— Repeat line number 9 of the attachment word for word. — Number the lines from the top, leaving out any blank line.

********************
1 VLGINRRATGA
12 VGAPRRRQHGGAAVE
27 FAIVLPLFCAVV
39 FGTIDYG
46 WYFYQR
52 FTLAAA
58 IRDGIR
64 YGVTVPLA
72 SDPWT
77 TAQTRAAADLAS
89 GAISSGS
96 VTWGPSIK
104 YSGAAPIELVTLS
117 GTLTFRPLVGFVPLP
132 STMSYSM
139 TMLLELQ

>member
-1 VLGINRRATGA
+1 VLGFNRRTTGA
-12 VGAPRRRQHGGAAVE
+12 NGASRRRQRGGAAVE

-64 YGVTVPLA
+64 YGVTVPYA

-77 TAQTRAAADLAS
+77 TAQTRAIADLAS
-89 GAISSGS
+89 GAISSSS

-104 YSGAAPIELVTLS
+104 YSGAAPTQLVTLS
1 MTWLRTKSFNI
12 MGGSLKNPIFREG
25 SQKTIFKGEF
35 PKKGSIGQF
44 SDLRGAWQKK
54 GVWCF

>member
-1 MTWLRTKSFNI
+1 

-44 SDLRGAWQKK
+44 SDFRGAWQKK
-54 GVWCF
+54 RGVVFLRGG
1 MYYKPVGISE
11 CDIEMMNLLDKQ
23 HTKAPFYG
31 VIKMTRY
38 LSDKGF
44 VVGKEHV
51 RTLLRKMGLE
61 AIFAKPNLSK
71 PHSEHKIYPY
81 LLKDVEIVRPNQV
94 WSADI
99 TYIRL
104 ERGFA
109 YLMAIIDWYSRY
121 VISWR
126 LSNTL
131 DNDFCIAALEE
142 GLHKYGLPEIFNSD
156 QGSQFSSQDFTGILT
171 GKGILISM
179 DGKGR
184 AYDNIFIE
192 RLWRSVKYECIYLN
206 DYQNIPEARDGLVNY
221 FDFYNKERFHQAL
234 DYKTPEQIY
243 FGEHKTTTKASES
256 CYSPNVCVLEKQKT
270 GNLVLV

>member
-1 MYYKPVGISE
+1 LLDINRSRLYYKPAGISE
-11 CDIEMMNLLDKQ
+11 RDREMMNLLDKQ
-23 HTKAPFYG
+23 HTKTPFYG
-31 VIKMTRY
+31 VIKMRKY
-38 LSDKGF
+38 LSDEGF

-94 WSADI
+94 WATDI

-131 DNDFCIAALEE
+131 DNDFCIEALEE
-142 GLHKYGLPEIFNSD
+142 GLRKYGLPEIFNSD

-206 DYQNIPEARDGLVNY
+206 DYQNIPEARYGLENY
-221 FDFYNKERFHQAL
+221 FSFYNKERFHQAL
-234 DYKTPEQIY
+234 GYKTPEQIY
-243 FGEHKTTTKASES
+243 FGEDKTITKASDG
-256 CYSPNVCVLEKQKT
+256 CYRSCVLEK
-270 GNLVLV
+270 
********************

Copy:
72 SDPWT